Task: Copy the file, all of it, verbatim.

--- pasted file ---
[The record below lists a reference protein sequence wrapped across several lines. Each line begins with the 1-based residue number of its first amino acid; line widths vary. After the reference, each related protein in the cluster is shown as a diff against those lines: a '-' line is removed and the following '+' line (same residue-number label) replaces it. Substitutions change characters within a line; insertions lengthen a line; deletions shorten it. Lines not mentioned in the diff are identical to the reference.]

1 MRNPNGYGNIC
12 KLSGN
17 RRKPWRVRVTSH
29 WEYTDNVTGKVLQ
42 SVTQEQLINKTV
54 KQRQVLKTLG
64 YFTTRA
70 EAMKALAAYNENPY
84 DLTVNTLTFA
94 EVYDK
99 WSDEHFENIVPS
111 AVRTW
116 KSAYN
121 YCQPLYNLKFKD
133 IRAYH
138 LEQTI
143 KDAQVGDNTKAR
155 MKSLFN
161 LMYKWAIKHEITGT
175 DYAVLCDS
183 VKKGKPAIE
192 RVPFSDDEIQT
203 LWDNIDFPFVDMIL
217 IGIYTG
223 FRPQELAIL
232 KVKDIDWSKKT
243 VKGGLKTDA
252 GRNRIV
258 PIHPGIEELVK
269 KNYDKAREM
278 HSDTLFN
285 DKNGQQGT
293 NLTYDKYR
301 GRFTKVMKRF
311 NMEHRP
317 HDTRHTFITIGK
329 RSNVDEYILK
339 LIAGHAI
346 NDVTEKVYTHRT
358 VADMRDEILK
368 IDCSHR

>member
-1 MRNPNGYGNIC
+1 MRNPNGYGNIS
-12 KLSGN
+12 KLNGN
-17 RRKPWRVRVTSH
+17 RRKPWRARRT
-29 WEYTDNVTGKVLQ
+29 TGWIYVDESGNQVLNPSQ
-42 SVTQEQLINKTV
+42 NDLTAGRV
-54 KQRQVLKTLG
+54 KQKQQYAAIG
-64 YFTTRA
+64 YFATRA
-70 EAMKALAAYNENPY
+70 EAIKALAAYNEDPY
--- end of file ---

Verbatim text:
[The record below lists a reference protein sequence wrapped across several lines. Each line begins with the 1-based residue number of its first amino acid; line widths vary. After the reference, each related protein in the cluster is shown as a diff against those lines: a '-' line is removed and the following '+' line (same residue-number label) replaces it. Substitutions change characters within a line; insertions lengthen a line; deletions shorten it. Lines not mentioned in the diff are identical to the reference.]

1 MRNPNGYGNIC
12 KLSGN
17 RRKPWRVRVTSH
29 WEYTDNVTGKVLQ
42 SVTQEQLINKTV
54 KQRQVLKTLG
64 YFTTRA
70 EAMKALAAYNENPY
84 DLTVNTLTFA
94 EVYDK
99 WSDEHFENIVPS
111 AVRTW
116 KSAYN
121 YCQPLYNLKFKD
133 IRAYH
138 LEQTI
143 KDAQVGDNTKAR
155 MKSLFN
161 LMYKWAIKHEITGT
175 DYAVLCDS
183 VKKGKPAIE
192 RVPFSDDEIQT
203 LWDNIDFPFVDMIL
217 IGIYTG
223 FRPQELAIL
232 KVKDIDWSKKT
243 VKGGLKTDA
252 GRNRIV
258 PIHPGIEELVK
269 KNYDKAREM
278 HSDTLFN
285 DKNGQQGT
293 NLTYDKYR
301 GRFTKVMKRF
311 NMEHRP
317 HDTRHTFITIGK
329 RSNVDEYILK
339 LIAGHAI
346 NDVTEKVYTHRT
358 VADMRDEILK
368 IDCSHR

>member
-1 MRNPNGYGNIC
+1 MRNPNGYGNIS
-12 KLSGN
+12 KLNGN
-17 RRKPWRVRVTSH
+17 RRKPWRARRT
-29 WEYTDNVTGKVLQ
+29 TGWIYVDESGNQVLNPSQ
-42 SVTQEQLINKTV
+42 NDLTAGRV
-54 KQRQVLKTLG
+54 KQKQQYAAIG
-64 YFTTRA
+64 YFATRA
-70 EAMKALAAYNENPY
+70 EAIKALAAYNEDPY